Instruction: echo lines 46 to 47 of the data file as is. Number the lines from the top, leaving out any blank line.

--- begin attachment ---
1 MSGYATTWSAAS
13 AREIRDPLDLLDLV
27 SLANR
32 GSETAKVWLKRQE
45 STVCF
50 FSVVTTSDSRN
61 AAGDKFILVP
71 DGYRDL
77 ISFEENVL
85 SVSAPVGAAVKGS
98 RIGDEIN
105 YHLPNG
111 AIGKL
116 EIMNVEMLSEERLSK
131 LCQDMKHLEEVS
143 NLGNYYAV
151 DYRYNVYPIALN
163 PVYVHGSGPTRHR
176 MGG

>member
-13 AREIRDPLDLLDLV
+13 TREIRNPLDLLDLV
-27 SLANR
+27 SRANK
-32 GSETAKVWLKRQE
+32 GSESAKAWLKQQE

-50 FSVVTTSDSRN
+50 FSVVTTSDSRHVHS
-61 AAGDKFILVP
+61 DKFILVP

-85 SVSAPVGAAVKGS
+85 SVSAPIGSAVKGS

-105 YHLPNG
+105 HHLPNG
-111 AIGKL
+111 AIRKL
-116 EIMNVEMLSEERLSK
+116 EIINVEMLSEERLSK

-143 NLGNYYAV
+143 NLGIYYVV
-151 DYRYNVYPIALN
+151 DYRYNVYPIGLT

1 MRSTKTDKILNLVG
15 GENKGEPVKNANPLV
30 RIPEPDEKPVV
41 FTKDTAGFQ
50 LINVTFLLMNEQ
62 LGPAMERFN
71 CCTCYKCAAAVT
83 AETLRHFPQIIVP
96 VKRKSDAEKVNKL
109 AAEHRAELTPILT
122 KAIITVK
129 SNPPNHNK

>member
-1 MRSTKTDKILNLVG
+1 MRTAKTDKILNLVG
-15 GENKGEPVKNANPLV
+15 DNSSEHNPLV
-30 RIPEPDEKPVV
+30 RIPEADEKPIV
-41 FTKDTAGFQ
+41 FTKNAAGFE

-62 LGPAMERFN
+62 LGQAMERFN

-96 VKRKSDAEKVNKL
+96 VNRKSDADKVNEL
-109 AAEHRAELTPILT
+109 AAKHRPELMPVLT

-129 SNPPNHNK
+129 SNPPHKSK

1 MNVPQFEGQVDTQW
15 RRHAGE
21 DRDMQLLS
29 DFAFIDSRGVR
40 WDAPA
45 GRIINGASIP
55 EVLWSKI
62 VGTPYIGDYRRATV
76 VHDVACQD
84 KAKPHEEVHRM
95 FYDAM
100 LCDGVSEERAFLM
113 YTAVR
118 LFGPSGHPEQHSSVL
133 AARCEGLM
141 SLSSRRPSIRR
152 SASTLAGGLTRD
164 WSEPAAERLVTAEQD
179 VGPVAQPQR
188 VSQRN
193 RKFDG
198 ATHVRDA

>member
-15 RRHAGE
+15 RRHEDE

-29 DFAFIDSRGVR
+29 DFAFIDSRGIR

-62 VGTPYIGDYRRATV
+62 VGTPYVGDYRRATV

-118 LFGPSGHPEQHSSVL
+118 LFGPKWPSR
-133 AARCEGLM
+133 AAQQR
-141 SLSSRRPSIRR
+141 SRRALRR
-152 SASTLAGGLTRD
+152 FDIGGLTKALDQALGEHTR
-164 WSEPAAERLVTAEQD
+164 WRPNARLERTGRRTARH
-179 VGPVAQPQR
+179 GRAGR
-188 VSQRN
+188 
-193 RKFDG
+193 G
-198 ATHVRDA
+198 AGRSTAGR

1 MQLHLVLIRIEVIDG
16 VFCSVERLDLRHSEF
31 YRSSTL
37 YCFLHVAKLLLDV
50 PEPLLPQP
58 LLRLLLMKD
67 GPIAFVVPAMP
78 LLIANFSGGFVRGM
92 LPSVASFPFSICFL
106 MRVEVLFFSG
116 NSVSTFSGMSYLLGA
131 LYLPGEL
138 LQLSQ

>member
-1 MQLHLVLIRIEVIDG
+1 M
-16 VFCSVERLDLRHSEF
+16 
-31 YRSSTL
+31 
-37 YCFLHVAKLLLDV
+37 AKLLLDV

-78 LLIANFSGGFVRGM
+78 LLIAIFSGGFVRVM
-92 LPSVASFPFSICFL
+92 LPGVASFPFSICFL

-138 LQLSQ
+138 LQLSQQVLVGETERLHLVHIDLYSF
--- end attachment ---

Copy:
41 FTKDTAGFQ
50 LINVTFLLMNEQ